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Normally, people stay for a second flume trip on Sunday. But, every year is different. Alec had to be taken to the airport early. Kris and Cathy and Austin wanted to ski in Ken’s new boat. Bill, Rena and Chris took a scenic driver up over the pass and returned Sunday afternoon. Chris cut and chopped some vegetables and  fruits. He roasted the veggies and we had a lovely lunch, along with some of the leftovers.

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Bill brought vanilla ice cream with some home-made (by friends) maple syrup from Michigan. What a delightful combo.  Rena and I had a chance to do some genealogy, but all too soon, it was time to part.  We missed those that couldn’t make it this year, but, the party is always a good time and a reminder to get together more often.



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We bused to the Basilica of St. John the Apostle of Jesus who is thought to have written the Book of Revelations and the Fourth Gospel of the Bible while in Ephesus. And, what happened to Mary after Jesus rose from the dead and left his legacy to the Apostles? Turkey has this amazing Christian and Moslem background. Mary’s house, where she lived near St. John’s Basilica, is close by but not very accessible. Usla told us it is very remote, very small despite it’s historic importance, and is always mobbed.

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Unlike other ruins, this one was built of part marble and part warm brick and stone giving it great beauty. Emperor Justinian built it in the 6th Century over the original, humble, Church of St. John, and copied after a famous Church in Constantinople.

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The outside walls were not meant to be a fortress nor impregnable. Flowers invade adding another layer of beauty.

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Beautiful marble pieces lay about. I’d love to have a piece of carved marble in my yard.

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A small, cross shaped pool is for baptizing the faithful, both adults and newborns.


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St. John’s  tomb is here.

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Noticeably located on a hill, The Basilica once dominated the city Skyline, seen behind Joel and Maria. The hill is a bit over two miles from the Ephesus ruins.

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The frescoes were at one time exposed to rain and sun and are in terrible shape. They are roofed over and protected now, but restoration is a slow process.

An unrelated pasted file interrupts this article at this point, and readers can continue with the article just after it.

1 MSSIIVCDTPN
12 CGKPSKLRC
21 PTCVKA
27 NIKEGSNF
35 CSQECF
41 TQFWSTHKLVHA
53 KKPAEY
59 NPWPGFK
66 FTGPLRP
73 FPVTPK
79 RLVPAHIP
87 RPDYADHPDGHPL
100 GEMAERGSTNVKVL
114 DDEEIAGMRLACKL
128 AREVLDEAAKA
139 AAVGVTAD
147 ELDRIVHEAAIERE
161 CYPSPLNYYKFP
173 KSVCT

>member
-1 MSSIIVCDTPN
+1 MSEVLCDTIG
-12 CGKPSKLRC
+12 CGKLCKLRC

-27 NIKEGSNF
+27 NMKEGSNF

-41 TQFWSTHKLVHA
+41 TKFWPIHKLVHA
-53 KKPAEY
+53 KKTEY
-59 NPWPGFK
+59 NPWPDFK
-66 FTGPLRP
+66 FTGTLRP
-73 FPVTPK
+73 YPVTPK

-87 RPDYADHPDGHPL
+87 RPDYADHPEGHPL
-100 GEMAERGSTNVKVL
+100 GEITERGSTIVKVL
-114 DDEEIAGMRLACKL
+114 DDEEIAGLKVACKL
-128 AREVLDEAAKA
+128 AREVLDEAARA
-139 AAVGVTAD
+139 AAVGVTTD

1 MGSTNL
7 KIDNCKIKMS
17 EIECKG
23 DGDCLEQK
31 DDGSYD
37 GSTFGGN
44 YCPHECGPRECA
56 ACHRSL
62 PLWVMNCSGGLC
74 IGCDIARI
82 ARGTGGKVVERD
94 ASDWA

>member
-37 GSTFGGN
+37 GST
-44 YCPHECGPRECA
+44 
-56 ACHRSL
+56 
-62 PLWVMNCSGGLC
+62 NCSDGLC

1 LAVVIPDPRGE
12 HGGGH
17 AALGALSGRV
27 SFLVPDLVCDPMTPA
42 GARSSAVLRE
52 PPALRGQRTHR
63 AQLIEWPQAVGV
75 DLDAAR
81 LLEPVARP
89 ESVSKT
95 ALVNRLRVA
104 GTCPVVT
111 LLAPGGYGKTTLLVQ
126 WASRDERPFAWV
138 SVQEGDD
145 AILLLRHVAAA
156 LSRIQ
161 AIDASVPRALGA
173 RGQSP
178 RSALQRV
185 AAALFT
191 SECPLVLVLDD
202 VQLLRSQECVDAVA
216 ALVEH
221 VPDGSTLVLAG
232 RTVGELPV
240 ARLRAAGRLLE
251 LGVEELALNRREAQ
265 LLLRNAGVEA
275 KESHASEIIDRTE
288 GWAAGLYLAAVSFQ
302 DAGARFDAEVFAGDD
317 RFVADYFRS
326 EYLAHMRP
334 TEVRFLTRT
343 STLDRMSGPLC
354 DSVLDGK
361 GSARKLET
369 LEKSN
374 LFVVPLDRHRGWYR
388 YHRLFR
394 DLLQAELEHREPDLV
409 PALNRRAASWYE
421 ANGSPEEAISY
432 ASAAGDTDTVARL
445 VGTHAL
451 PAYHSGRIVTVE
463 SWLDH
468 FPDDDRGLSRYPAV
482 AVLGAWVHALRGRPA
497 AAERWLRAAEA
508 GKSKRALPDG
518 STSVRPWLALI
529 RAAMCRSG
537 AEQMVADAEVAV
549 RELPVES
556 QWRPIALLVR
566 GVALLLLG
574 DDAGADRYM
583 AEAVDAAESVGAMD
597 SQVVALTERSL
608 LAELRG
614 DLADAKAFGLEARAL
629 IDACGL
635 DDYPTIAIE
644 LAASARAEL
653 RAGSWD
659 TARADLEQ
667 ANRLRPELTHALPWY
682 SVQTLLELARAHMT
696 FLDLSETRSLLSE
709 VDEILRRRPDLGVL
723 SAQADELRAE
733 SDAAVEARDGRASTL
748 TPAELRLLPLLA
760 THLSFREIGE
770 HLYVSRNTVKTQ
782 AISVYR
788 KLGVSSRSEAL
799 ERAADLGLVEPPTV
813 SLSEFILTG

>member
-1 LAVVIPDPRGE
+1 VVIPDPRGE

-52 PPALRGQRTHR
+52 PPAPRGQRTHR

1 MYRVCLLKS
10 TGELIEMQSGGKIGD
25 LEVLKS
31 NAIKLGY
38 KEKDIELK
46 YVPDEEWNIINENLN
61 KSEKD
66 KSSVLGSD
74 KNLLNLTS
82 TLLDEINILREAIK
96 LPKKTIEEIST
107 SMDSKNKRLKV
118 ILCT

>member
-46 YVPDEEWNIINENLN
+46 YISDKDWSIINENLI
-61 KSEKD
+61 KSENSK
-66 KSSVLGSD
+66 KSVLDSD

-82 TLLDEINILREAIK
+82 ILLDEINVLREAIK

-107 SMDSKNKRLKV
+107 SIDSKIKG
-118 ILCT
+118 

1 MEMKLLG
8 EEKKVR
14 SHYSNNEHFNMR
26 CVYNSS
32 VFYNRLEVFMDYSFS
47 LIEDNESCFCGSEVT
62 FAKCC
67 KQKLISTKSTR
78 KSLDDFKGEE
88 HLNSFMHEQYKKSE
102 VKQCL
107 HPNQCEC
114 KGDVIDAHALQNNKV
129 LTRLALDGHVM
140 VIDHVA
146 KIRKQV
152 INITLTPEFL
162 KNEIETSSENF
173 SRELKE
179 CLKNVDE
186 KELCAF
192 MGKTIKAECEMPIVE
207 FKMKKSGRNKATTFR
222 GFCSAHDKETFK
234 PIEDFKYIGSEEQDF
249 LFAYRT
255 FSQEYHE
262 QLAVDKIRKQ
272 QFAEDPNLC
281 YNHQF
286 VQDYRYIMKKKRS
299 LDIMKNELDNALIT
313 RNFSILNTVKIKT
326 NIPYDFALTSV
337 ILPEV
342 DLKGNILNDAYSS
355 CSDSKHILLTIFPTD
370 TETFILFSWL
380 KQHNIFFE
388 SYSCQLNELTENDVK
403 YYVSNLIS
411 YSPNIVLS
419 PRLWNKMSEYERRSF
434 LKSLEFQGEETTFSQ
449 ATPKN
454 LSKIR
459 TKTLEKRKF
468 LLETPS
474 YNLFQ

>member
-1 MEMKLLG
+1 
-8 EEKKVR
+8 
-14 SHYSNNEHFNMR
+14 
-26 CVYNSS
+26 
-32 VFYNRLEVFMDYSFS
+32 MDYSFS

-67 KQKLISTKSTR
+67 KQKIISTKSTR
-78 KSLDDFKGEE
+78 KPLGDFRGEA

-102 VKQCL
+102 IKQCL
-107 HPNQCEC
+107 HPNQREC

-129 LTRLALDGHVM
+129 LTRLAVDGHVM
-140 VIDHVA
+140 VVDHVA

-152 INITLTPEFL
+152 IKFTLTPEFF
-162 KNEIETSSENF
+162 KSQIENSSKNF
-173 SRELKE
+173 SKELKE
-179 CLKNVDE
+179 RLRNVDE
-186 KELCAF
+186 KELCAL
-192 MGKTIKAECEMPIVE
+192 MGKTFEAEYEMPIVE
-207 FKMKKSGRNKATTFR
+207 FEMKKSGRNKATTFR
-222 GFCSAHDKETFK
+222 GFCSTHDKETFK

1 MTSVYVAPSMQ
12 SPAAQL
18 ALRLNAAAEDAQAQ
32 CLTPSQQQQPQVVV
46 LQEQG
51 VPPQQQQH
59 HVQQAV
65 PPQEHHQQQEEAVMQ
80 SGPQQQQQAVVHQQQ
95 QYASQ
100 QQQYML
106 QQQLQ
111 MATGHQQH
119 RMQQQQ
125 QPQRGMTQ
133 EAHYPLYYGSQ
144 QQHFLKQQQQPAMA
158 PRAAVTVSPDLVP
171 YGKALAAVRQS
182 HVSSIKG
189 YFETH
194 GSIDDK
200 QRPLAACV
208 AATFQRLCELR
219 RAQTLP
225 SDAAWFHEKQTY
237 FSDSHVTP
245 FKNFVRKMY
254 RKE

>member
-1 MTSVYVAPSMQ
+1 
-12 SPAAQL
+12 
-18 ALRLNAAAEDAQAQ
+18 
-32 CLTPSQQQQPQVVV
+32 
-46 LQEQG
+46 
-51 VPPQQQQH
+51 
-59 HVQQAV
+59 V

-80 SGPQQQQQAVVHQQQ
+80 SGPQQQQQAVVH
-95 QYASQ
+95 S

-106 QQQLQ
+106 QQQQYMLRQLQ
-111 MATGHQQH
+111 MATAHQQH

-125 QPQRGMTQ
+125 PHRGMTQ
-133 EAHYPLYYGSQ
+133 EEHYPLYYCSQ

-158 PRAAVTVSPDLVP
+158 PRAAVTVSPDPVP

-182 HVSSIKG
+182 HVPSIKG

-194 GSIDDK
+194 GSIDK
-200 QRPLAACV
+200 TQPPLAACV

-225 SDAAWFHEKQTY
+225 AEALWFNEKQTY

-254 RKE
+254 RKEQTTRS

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History in layers can be seen in this part of he complex, various kinds of stone, brick and restorations. It was a lovely ruin, not quite as intimidating as the massive Ephesus.

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Bused to the beautiful Kismit Hotel at Kusadsai Aydin, with lovely balconies overlooking the Agean Sea and our first hours-long stretch of free time. Gina suggested we all gather in the garden before dinner for Happy Hour. Several of us walked to a local supermarket and bought drinks and snacks for Happy Hour, rather than pay high prices at the bar.  Owen made a phone call and talked to his dad.

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Gina, Joan B. and others over the two day stay here managed to get in a chilly swim on a private beech.

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The Kistmit is an old historic hotel having hosted Kings, Queens, Presidents and many famous people over the years. Their pictures cover the lobby and hall walls. The lobby is also loaded with antiques like this bench.

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Antiques like old phones, radios, film making equipment, brass coffee servers and so on decorate the common rooms.

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The lobby is lighted by a beautiful rotunda.

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Buffets in every hotel we stayed are munificent, and I began to realize and brag that I had eaten fresh tomatoes, cucumbers, olives and yoghurt at every breakfast since arriving in Turkey. I love that combo.

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Before leaving this lovely place, I took a picture of the God’s Eye at the entrance.

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Decorating a marble pillar at the entrance is a God’s Eye Hanging. They are meant to ward off evil. Every building, shop, cafe, hotel, every home and business in Turkey has a God’s Eye. People wear them as earrings, necklaces, pin them on little children, attach them to fence posts,  book marks…everywhere you go, you see the God’s Eye. All pervasive,  some of them hang on five foot ropes and are as big as dinner plates.  After awhile you forget how unique they are. And, now, I could kick myself for not taking more pictures of God’s Eyes, a unique, cultural tradition in Turkey.